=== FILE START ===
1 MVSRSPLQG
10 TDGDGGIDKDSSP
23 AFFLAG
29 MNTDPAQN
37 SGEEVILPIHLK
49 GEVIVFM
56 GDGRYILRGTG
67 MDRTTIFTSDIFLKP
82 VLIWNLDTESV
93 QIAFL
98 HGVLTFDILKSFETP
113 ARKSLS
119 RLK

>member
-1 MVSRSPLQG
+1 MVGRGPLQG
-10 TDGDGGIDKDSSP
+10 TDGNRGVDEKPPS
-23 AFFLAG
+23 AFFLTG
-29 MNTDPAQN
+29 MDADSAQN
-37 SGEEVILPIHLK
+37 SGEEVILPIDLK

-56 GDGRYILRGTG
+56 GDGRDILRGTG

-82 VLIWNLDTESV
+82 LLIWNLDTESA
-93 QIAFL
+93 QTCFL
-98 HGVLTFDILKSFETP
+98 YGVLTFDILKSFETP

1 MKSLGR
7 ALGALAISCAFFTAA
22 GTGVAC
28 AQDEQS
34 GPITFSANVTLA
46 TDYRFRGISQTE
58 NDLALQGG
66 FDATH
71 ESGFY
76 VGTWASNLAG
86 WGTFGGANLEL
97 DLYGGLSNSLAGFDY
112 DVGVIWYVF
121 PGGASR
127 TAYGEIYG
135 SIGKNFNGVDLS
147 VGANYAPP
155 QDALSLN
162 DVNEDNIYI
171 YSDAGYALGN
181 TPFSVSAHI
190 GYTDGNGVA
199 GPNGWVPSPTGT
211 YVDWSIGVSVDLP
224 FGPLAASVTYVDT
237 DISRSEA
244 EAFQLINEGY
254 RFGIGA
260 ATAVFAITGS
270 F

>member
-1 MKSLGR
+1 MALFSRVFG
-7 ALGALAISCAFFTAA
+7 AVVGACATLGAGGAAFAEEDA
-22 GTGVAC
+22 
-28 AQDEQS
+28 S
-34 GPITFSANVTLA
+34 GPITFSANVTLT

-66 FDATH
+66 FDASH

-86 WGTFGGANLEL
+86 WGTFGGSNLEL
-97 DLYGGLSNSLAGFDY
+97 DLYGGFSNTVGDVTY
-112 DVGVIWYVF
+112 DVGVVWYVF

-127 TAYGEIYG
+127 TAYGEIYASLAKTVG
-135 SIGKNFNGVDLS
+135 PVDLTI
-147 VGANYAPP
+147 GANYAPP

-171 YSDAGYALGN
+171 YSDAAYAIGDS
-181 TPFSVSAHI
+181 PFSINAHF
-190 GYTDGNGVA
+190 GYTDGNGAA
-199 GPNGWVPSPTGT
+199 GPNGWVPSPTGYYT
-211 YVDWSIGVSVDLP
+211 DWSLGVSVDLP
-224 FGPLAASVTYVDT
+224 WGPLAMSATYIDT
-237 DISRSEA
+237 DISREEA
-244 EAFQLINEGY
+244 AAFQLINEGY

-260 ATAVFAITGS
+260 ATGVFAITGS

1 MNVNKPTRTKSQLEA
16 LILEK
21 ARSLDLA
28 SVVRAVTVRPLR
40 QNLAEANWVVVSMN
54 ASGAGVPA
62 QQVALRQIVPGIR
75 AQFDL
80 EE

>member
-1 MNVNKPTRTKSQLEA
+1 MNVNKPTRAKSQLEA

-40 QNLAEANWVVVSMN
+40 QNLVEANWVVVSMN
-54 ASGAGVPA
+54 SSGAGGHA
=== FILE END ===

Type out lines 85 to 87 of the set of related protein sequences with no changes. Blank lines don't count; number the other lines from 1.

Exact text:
+135 PVDLTI
-147 VGANYAPP
+147 GANYAPP